Those People who do not have enough knowledge about the disease think people with epilepsy as mentally ill. They also insult them by saying mania. Especially in rural areas when they see these people, they say ‘close your door a crazy man coming’. Because there is a great lack of knowledge about epilepsy in our community. They have a negative attitude towards the disease.

A 27 years old epileptic patient also said that;

People who have poor knowledge about epilepsy have a negative attitude towards people with epilepsy. They think this disease comes due to a sinful act of that person and from punishment from God. So, they didn’t want to give any intervention during the seizure. Because they fear the disease may transfer to me if I touch him.

This finding was supplemented by a qualitative study. A 27 years old epileptic patient said that;

My close friends have a good attitude for me as well as for the disease. Because during seizure they saw everything about the disease from me. But those who didn’t know me don’t understand like them, they think the disease is very serious.

A 44 years old female participant from the KII also said that;

Someone who has epilepsy in the family and those who have close relatives with this disease has a good attitude about the disease. But people who have never seen this disease do not want to help these people during a seizure. Because they afraid that the disease will transmit to me.

Factors Associated with a Favorable Attitude Towards Epilepsy

After Bivariate logistic regression analysis had done variables: respondent’s age, sex, family role, marital status, educational status, residence, occupation, being informed about epilepsy, witnessing seizure, having a family member with epilepsy, having a friend with epilepsy and the distance of their home from a health institution had been met the requirement to proceed to multivariable logistic regression analysis. The Multivariate analysis showed being informed about epilepsy, witnessing seizure, and knowledge about epilepsy had a statistically significant association with an attitude towards epilepsy.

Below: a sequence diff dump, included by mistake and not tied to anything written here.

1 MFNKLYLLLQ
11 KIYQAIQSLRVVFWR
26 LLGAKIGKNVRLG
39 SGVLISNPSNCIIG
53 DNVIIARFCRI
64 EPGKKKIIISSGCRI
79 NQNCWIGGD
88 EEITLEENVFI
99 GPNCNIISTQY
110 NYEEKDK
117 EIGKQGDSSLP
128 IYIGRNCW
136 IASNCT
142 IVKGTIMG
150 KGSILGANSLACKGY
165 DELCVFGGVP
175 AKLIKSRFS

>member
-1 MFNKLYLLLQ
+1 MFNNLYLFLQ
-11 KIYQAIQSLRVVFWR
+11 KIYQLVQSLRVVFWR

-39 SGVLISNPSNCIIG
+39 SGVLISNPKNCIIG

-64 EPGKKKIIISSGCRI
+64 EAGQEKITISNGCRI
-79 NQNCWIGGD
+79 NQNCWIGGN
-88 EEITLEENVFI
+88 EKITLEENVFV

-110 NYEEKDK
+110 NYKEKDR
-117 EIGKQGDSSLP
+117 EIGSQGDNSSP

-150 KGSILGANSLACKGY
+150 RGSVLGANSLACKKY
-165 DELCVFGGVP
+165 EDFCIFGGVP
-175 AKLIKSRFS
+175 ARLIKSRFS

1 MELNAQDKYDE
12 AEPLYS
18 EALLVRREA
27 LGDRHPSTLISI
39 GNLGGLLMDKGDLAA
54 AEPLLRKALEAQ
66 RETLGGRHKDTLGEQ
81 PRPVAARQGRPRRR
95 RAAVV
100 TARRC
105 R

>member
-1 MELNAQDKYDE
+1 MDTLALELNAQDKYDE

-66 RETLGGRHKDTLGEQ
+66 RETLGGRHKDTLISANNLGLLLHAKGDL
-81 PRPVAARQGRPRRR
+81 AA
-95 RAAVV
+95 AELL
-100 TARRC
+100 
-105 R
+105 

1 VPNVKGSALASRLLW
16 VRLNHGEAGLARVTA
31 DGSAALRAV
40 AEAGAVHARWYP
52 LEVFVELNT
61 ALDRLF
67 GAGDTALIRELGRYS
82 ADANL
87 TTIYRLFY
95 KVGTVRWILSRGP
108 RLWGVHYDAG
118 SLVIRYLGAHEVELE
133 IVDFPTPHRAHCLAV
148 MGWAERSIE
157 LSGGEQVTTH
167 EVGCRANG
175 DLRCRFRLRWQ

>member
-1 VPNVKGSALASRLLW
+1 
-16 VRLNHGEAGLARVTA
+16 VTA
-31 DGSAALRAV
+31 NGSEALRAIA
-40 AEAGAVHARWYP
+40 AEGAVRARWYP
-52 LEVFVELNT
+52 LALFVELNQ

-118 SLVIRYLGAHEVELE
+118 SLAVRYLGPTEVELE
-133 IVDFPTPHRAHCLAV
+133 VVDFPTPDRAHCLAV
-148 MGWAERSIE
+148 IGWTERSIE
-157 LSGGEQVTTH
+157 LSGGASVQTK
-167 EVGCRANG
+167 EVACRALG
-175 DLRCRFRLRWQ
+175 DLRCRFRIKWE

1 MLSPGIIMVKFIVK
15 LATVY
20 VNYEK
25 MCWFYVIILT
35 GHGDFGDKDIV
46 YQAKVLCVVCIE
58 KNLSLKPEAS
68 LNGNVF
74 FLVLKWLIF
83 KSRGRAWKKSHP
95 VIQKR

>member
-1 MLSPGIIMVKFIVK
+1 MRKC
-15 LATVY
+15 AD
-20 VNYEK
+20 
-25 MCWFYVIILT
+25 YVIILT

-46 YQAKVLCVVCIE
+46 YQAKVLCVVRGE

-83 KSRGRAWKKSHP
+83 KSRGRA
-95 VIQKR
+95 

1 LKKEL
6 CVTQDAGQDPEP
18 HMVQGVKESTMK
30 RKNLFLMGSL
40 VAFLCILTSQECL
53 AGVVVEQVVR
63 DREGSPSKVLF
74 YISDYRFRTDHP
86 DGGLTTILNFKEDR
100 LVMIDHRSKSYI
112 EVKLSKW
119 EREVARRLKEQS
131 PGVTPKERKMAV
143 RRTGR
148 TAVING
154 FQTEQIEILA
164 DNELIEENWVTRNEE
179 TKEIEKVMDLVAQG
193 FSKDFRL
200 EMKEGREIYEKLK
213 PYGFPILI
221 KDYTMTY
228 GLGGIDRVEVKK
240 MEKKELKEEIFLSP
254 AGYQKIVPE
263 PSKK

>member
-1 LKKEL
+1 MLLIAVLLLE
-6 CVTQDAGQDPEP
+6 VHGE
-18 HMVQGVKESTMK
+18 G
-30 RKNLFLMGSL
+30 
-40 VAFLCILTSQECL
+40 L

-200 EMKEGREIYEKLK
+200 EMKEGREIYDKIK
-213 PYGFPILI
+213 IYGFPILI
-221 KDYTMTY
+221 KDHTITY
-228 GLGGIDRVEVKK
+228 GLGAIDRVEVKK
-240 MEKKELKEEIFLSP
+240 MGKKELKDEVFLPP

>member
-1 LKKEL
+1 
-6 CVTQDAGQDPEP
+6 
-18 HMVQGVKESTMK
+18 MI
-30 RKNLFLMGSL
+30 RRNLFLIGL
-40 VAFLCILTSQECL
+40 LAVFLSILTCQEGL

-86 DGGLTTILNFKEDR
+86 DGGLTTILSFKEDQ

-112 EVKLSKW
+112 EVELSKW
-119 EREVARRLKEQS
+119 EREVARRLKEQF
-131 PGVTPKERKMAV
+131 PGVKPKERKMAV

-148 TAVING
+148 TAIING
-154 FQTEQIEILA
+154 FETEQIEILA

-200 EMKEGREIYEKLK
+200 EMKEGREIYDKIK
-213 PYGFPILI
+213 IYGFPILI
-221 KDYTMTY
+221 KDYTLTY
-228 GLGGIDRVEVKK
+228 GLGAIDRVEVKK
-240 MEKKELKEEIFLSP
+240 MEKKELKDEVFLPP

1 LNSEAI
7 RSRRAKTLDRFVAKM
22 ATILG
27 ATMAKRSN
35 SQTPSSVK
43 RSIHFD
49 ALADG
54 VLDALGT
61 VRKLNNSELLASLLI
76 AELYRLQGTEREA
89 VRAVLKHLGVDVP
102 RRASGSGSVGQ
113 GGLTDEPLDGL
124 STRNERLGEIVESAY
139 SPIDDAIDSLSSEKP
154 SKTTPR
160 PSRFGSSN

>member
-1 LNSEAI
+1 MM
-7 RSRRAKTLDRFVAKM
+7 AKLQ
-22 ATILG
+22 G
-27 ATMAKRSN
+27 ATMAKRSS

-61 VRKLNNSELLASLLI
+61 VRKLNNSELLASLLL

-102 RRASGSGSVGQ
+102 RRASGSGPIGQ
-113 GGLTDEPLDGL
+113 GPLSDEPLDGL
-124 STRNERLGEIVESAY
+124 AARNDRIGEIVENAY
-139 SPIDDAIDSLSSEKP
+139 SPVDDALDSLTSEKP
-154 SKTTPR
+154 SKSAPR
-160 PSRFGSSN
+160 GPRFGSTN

Those who had heard information about epilepsy were found to increase the odds of favorable attitude by 1.47 times as compared with those who had not heard information about epilepsy (AOR=1.47; 95% CI, 1.02–2.11). Whereas the odds of favorable attitude towards epilepsy were higher by 1.6 times in respondents who had witnessed seizure compared to those who did not witness seizure in the past (AOR=1.6; 95% CI, 1.14–2.27). Having good knowledge about epilepsy increases the odds of a favorable attitude by 2.08 times as compared to those who have poor knowledge about epilepsy (AOR=2.08; CI, 1.49–2.89) (Table 5).

Table 5 Bivariable and Multivariable Logistic Regression Table Showing the Factors Associated with Attitude of the Community Related to Epilepsy (n=753) in South Achefer District, Northwest Ethiopia, 2020